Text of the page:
Spain could cut the number of domestic flights of less than 2.5 hours on routes where there is a high-speed ​​rail alternative, except where they connect with international flights. This was one of many pledges made as part of an agreement between the country’s ruling socialists and their partners in the leftwing Sumar alliance, designed to win support for a new coalition government.

Following an inconclusive general election in July, Spain’s acting prime minister, Pedro Sánchez, and his allies have until November 27 to secure parliamentary backing to form a new government. Besides saying they will reduce the working week, raise the minimum wage, and increase parental leave, they outlined environmental plans targeting short-haul flights.

Since the 1990s, Spain has built the longest high-speed rail network in Europe and second-longest in the world, now at around 4,000 kilometres and still expanding, compared to 2,800 kilometres in France and just 110 kilometres in Britain, according to figures in The Guardian newspaper.

Routes that would be hit under the two-and-a-half-hour rule include Madrid Barajas-Barcelona El Prat, Madrid-Alicante, Madrid-Malaga, Madrid-Sevilla, and Madrid-Valencia Manises. These catered for almost 3.5 million passengers in both directions last year, according to local calculations, including 1,716,000 using Madrid-Barcelona. But in total they account for less than 1% of the 240 million people who used Spanish airports in 2022.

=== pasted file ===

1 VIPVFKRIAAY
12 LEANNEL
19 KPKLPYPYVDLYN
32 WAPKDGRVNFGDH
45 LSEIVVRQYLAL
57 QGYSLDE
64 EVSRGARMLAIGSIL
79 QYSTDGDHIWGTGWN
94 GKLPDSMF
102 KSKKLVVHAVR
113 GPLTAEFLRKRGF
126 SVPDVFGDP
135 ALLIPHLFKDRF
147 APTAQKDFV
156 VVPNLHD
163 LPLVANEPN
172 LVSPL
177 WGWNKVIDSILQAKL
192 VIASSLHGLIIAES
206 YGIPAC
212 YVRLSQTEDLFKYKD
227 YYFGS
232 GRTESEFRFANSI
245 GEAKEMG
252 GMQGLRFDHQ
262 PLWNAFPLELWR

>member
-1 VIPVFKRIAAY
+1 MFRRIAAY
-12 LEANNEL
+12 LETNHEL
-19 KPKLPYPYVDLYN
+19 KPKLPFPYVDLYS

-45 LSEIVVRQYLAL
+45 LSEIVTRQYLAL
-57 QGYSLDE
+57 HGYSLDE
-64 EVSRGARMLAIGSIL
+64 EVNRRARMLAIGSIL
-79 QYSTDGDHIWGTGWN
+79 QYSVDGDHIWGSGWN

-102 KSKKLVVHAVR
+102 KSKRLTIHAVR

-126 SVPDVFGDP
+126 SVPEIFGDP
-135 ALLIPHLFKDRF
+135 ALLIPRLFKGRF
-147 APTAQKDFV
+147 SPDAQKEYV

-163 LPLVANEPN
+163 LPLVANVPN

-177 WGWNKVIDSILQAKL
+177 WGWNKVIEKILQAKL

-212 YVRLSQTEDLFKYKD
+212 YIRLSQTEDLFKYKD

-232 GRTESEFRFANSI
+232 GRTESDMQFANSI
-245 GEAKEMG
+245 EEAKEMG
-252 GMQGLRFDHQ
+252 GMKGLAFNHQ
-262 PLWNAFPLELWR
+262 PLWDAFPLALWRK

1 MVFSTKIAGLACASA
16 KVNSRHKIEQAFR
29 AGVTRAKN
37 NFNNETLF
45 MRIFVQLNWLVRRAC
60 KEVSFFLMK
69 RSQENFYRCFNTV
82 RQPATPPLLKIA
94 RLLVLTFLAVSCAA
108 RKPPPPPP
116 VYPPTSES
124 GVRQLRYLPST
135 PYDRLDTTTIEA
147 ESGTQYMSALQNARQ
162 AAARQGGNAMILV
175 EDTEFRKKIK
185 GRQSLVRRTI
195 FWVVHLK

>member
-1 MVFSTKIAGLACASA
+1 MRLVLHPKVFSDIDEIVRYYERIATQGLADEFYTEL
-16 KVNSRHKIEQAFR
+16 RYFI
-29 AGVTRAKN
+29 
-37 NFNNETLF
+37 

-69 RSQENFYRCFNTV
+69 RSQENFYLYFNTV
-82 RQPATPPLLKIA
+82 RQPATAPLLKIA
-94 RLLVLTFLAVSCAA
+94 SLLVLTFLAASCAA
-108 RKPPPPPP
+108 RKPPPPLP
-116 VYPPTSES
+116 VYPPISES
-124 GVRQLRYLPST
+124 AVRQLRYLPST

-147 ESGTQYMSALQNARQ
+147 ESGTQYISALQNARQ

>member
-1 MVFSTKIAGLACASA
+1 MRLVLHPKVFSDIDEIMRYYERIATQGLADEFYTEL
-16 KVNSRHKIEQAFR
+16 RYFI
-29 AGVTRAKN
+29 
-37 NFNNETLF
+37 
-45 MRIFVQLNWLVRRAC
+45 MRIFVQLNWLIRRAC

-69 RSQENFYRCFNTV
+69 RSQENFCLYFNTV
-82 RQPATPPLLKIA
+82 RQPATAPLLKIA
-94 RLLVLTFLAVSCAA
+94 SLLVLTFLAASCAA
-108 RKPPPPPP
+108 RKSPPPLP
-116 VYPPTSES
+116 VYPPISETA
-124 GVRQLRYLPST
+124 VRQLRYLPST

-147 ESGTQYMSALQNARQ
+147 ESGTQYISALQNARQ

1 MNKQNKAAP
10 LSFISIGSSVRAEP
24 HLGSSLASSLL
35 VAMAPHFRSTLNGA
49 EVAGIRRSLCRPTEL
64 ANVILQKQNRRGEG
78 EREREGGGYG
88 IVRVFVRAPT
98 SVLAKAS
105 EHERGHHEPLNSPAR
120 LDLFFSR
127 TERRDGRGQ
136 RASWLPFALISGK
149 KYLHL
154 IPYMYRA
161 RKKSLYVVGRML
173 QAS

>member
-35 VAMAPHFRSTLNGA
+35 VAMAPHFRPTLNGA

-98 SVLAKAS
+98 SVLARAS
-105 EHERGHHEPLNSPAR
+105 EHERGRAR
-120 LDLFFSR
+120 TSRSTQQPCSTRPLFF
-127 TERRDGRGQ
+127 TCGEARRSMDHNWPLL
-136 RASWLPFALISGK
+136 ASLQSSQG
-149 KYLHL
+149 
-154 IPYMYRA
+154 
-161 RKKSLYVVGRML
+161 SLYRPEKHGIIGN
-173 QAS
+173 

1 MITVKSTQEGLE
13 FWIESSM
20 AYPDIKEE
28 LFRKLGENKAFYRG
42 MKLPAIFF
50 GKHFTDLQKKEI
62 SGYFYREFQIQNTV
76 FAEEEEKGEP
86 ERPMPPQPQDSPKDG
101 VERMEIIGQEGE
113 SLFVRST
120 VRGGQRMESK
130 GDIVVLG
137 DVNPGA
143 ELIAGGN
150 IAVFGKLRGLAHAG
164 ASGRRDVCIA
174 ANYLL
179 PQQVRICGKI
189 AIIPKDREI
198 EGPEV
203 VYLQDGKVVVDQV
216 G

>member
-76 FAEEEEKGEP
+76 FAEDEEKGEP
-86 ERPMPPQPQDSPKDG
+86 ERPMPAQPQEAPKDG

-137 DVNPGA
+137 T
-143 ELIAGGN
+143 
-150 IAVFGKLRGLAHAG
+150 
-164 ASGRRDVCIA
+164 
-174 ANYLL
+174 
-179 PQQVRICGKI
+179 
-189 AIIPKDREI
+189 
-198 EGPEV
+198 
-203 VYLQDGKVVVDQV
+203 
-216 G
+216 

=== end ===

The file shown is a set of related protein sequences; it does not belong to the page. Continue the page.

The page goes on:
The PSOE-Sumar measure gave few details beyond a commitment to promote the reduction of domestic flights that have rail alternatives, “except in cases of connections with hub airports that link with international routes”. The country’s transport ministry told the daily newspaper ABC that to determine which routes would be affected “a technical study will be carried out to gauge any impact from a broad perspective (connectivity, environmental, etc.)”.

High-speed trains do not currently link Spanish airports, at least not until they are due to reach Madrid airport in 2026, at a rate of two per hour. Airlines have calculated that eight to ten are needed if they are to replace short-haul flights.

Javier Gandara, president of Spain’s airlines association (Asociación de Líneas Aéreas - ALA), warned: “The passengers who fly on these domestic routes are connecting passengers, who fly, for example, from Valencia to New York but via Madrid. If short flights are reduced, these customers will continue to fly to these destinations but from other European hubs, so they will end up polluting more, while connectivity and competitiveness in our country’s long haul are reduced.”

Air Nostrum (YW, Valencia Manises) could be one of the better-prepared carriers amid short-haul route cuts, thanks to its recent alliance with Hybrid Air Vehicles (Cranfield), with which it recently doubled to 20 the number of environmentally friendly Airlander 10 airships it has reserved from the UK-based developer.